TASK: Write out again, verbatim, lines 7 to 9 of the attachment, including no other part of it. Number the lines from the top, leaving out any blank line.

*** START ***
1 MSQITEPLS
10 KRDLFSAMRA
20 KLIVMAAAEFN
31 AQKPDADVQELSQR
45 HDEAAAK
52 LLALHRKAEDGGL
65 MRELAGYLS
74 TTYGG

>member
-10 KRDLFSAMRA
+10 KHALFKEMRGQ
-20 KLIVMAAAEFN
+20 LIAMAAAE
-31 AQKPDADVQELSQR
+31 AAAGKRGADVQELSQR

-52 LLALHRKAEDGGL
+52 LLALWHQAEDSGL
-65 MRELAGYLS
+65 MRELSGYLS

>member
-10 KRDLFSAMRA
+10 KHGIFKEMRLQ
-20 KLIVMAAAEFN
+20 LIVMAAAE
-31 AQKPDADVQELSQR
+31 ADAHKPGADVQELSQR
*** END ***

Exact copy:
65 MRELAGYLS
74 TTYGG

>member